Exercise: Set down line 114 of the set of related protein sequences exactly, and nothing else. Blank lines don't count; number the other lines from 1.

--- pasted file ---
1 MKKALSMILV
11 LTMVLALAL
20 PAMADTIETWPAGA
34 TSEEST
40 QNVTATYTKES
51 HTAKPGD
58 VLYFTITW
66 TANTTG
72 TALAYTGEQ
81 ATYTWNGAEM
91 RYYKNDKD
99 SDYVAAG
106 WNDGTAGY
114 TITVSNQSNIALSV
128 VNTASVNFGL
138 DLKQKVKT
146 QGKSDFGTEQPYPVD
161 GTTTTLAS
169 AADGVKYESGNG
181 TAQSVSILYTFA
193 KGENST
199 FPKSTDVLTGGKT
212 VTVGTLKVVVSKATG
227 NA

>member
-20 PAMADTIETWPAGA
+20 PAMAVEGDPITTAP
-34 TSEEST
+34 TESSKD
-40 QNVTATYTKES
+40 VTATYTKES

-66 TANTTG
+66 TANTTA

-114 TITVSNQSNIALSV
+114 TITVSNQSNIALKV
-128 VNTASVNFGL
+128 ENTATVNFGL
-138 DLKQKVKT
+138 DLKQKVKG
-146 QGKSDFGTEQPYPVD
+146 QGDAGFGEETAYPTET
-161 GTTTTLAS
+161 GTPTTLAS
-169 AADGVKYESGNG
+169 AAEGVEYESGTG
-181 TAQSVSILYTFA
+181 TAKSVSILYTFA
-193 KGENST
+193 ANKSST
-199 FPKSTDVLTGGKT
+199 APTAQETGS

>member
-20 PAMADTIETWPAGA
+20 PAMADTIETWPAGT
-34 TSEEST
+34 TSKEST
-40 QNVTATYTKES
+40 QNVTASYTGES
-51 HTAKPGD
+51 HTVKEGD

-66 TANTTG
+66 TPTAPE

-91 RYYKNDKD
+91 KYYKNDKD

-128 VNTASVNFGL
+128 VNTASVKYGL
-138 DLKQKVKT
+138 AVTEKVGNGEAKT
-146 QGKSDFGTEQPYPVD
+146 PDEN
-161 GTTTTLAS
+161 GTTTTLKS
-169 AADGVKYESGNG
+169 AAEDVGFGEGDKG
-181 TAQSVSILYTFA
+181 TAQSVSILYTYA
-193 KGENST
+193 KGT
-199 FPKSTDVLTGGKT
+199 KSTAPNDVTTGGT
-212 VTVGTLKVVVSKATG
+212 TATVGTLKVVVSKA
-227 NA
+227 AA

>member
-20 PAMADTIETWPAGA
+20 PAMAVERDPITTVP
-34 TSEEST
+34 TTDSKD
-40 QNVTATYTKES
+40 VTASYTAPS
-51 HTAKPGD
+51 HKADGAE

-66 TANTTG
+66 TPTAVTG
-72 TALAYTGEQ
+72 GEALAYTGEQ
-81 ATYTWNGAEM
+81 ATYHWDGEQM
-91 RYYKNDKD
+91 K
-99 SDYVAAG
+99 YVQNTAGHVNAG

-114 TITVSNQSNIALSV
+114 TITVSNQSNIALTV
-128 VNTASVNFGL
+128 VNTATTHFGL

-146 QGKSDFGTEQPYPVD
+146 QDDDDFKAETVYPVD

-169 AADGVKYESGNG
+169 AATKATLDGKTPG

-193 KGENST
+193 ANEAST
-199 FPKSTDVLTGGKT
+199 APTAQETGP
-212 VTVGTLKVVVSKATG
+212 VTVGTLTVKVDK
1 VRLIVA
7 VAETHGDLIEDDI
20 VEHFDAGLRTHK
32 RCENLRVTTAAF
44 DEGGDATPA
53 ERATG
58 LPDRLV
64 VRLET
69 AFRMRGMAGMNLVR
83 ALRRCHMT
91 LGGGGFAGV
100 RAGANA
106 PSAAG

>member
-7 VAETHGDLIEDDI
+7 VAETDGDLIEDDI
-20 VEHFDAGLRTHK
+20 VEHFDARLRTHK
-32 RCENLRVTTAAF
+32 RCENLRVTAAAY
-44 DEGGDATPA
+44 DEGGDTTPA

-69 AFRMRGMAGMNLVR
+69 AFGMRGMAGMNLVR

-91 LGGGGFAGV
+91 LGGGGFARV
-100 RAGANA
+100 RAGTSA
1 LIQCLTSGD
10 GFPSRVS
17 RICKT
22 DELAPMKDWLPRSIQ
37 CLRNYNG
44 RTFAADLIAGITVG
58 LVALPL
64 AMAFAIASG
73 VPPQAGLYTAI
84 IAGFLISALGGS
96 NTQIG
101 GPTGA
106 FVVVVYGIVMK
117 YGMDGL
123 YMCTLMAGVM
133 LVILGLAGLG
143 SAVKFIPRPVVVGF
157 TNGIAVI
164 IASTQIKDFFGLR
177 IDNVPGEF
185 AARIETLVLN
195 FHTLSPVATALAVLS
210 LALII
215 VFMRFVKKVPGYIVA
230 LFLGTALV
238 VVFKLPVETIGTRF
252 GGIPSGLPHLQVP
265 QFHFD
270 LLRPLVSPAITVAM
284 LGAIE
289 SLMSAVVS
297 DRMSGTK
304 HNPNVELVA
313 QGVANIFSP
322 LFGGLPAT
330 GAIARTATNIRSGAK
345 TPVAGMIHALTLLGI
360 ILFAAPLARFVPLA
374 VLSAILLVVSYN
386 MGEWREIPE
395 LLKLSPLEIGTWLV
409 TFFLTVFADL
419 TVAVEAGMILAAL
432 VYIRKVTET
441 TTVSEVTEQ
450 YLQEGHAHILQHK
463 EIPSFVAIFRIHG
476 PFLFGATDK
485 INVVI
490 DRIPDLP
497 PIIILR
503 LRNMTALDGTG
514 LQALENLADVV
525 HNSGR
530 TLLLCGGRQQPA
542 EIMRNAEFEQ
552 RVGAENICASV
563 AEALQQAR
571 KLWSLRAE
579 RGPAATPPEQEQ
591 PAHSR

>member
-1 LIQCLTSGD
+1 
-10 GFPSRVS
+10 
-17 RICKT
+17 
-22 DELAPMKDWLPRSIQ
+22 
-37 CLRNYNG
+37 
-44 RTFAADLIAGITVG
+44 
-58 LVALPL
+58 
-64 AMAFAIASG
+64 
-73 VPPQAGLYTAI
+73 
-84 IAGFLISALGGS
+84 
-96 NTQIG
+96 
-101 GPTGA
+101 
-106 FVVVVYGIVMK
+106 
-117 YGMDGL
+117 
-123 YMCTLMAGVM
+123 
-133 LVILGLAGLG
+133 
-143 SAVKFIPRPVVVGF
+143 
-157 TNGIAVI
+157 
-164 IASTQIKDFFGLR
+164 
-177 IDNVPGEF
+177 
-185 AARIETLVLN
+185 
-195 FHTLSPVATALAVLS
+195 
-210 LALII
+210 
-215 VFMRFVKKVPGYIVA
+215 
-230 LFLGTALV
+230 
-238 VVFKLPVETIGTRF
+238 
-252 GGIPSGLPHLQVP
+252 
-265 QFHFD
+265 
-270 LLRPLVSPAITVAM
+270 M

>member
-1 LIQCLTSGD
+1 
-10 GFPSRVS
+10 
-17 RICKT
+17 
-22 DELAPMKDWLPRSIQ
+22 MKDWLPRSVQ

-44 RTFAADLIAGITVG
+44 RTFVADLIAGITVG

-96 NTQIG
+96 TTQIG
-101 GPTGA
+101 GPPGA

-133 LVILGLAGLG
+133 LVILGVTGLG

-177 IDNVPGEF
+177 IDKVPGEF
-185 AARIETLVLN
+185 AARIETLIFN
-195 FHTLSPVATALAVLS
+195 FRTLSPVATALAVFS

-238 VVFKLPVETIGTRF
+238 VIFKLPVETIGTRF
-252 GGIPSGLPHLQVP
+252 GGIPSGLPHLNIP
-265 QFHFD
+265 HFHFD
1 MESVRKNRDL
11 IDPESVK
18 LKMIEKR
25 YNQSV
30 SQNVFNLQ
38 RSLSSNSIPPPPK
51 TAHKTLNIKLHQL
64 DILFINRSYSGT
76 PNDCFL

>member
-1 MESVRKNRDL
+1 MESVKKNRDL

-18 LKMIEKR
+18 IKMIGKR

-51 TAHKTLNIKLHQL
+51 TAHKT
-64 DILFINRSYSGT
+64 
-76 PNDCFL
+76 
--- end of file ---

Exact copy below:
-199 FPKSTDVLTGGKT